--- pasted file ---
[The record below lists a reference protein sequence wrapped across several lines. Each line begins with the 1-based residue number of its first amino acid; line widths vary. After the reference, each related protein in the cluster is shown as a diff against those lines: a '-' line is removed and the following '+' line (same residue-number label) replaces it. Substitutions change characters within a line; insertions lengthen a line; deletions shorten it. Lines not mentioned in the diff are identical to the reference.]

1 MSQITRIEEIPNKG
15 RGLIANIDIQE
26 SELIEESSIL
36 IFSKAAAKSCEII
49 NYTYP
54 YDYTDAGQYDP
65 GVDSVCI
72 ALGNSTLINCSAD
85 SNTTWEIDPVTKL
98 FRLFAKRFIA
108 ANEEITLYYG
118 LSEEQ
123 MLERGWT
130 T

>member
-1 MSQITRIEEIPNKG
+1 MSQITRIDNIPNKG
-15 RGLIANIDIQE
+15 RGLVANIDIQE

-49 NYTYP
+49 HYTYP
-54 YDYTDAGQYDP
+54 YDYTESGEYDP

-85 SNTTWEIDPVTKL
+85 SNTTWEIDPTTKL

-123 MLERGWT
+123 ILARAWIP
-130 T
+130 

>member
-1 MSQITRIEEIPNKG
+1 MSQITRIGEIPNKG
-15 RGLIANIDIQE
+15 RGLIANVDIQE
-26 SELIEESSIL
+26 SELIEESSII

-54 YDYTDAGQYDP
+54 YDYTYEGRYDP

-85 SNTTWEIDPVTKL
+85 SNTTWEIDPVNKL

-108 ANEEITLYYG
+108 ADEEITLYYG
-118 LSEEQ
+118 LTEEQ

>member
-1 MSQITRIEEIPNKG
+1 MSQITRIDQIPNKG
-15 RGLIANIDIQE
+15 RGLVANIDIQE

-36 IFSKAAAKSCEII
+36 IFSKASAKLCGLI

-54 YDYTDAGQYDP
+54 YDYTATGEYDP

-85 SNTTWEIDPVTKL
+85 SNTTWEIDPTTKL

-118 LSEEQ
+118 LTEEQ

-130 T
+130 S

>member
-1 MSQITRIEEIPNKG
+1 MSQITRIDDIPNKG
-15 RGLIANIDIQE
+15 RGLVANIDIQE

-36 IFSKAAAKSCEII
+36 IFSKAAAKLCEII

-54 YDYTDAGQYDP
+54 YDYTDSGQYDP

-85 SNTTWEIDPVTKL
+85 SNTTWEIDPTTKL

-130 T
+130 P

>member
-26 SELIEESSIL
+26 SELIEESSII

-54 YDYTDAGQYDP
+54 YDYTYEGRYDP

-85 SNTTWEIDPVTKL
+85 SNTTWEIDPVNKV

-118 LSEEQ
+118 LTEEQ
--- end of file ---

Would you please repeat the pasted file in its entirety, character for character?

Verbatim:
[The record below lists a reference protein sequence wrapped across several lines. Each line begins with the 1-based residue number of its first amino acid; line widths vary. After the reference, each related protein in the cluster is shown as a diff against those lines: a '-' line is removed and the following '+' line (same residue-number label) replaces it. Substitutions change characters within a line; insertions lengthen a line; deletions shorten it. Lines not mentioned in the diff are identical to the reference.]

1 MSQITRIEEIPNKG
15 RGLIANIDIQE
26 SELIEESSIL
36 IFSKAAAKSCEII
49 NYTYP
54 YDYTDAGQYDP
65 GVDSVCI
72 ALGNSTLINCSAD
85 SNTTWEIDPVTKL
98 FRLFAKRFIA
108 ANEEITLYYG
118 LSEEQ
123 MLERGWT
130 T

>member
-1 MSQITRIEEIPNKG
+1 MSQITRIDNIPNKG
-15 RGLIANIDIQE
+15 RGLVANIDIQE

-49 NYTYP
+49 HYTYP
-54 YDYTDAGQYDP
+54 YDYTESGEYDP

-85 SNTTWEIDPVTKL
+85 SNTTWEIDPTTKL

-123 MLERGWT
+123 ILARAWIP
-130 T
+130 

>member
-1 MSQITRIEEIPNKG
+1 MSQITRIGEIPNKG
-15 RGLIANIDIQE
+15 RGLIANVDIQE
-26 SELIEESSIL
+26 SELIEESSII

-54 YDYTDAGQYDP
+54 YDYTYEGRYDP

-85 SNTTWEIDPVTKL
+85 SNTTWEIDPVNKL

-108 ANEEITLYYG
+108 ADEEITLYYG
-118 LSEEQ
+118 LTEEQ

>member
-1 MSQITRIEEIPNKG
+1 MSQITRIDQIPNKG
-15 RGLIANIDIQE
+15 RGLVANIDIQE

-36 IFSKAAAKSCEII
+36 IFSKASAKLCGLI

-54 YDYTDAGQYDP
+54 YDYTATGEYDP

-85 SNTTWEIDPVTKL
+85 SNTTWEIDPTTKL

-118 LSEEQ
+118 LTEEQ

-130 T
+130 S

>member
-1 MSQITRIEEIPNKG
+1 MSQITRIDDIPNKG
-15 RGLIANIDIQE
+15 RGLVANIDIQE

-36 IFSKAAAKSCEII
+36 IFSKAAAKLCEII

-54 YDYTDAGQYDP
+54 YDYTDSGQYDP

-85 SNTTWEIDPVTKL
+85 SNTTWEIDPTTKL

-130 T
+130 P

>member
-26 SELIEESSIL
+26 SELIEESSII

-54 YDYTDAGQYDP
+54 YDYTYEGRYDP

-85 SNTTWEIDPVTKL
+85 SNTTWEIDPVNKV

-118 LSEEQ
+118 LTEEQ